4. The manual excerpt field is filled out nicely, and syncs with what’s in the plugin description field.
What came up when I searched for “no is not a dirty word”:
See how #4 has a much cleaner “excerpt,” without any “…” or other crap?
Not perfect from an optimization point of view by any means, but from a readability point of view.. I’d say, “Yes!”
What about the blog post excerpts that are published, say, to Facebook?
Turning to Herwin, again: “Facebook pulls the meta title and description when sharing links; so anything you put in the AiO description field will be shown.”
(So, if you’ve filled out the manual excerpt properly, this is taken care of for you.)
Nice manual excerpt = clean synopsis that will tell people what the post is about and get them to click through (hopefully).
No manual excerpt = you’re most likely SOTL.
What about if you set up your blog so that the front page displays excerpts instead of the full content?
Herwin: “[This is when] manual excerpts are used instead of meta descriptions.
“If you go with this option, it will display the excerpt along with a ‘read more’ link for every post on the front page.
“Using the quicktag <!–more–>, instead of this option, would tell WordPress to still use any content before the quicktag as an excerpt rather than the copy in the manual excerpt field.”
The grasshopper way
Since I like to make the programming of posts as easy as possible (somewhere a leprechaun is laughing at that), I have started following these steps when prepping posts:
1. Try to make the post title as keyword-friendly as possible, while still making it clickable.
I can’t always do this, but I try.
2. Write a human-friendly and search engine-friendly synopsis in the SEO plugin description field.
This helps with keeping within the preferred character count.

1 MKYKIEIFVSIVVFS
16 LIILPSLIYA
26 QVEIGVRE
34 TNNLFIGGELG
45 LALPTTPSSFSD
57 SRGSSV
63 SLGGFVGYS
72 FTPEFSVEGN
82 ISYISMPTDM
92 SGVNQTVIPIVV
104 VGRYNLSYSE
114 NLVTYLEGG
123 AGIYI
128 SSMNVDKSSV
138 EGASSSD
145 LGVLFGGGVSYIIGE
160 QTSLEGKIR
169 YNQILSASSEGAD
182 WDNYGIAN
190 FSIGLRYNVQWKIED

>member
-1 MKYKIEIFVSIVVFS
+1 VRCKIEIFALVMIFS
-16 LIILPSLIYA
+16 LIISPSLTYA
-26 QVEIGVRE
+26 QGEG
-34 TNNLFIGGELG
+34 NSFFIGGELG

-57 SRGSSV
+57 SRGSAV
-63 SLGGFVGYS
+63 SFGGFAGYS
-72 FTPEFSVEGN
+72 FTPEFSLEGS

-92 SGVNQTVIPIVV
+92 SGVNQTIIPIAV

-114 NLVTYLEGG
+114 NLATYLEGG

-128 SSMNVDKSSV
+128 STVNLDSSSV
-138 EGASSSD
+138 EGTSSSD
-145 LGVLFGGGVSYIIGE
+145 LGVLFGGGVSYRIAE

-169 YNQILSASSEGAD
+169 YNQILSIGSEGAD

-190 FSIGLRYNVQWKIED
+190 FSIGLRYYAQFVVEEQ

3. Paste this into the manual excerpt field.
I’m of the “keep all your bases covered” school.
Maybe one of these days I’ll try pasting this into the manual excerpt field and removing it from the plugin field…
… but not today.
4. Finally, I paste the keywords in the plugin field into WordPress’ Simple Tags.
‘Cos I like to have everything filled in, neat and clean.
By the way, I’ve talked about the All in One SEO plugin here because that’s one of the most widely-used WordPress plugins. A while ago I switched to Platinum SEO, and I like it much better, but that is (perhaps) a post for another day.
Regardless, the steps remain the same.
Much like the song remains the same.
Make sense? Did this post help?
What are your tips on making your blog posts as human- and search engine-friendly as possible?
[…] Burke wrote a great article on post excerpts that shows images (about two-thirds of the way down) of what an excerpt will look like depending […]
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You know, when I started out, I didn’t realize that AiO etc. didn’t actually “do” anything for you… until you worked ’em. And I was like… what?! But I guess we still gotta do something, eh?
I have Excerpt Editor too, but I haven’t really used it so far. Like you say, it takes the first few words (I think 70 or 75) to generate the description, but unless you edit that then you run in to the same problem I mentioned earlier, of not having the excerpts very readable (unless your first 70-75 words are perfect). So it always comes back, IMHO, to writing the excerpt & then plugging it into the manual excerpt field as well.
Like you, I try to focus more on readability than SEO. I figure if it’s readable and shows up, people will be more likely to click through. Of course, if it hasn’t been “SEO-d” at all, then it won’t show up… chicken and egg!
Hey, Keith, thanks much for stopping by and the nice words. It does take a little while to get used to the extra steps, but once you do, it goes pretty quickly. It’s become second nature to me now.
I use all in one SEO and it really is fantastic.
Takes a few minutes to fill in the various fields, but if you are serious about your rankings, what’s a few minutes compared with the time you have taken to write the post?
Matt Cutts always says that Google loves WordPress so spend a little time on SEO and Google will really love you.
Title tags etc but take a look at the canonical settings that AIO SEO has.
BTW – first time visitor and I love the colour scheme of your blog.
This post helped.. and also bummed me out. This is the kind of stuff I want to automate, set and forget; don’t want to have to do the old-fashioned work way. Crybaby waahh.
I do write w/ SEO in mind: headlines, posts, keywords and tags but I don’t let it take over. I use an Excerpt Editor plugin that does just use the front part of a post for the description. Another thing I try to remember to do is edit the pretty permalinks to something keyword specific, what the post is really about more than the headline. Gotta think about that.. like you said both search and human friendly, so I’d want the post excerpts on the blog pages to be the leads not the excerpts. May experiment w/ this and see if I get better traffic. FWIW.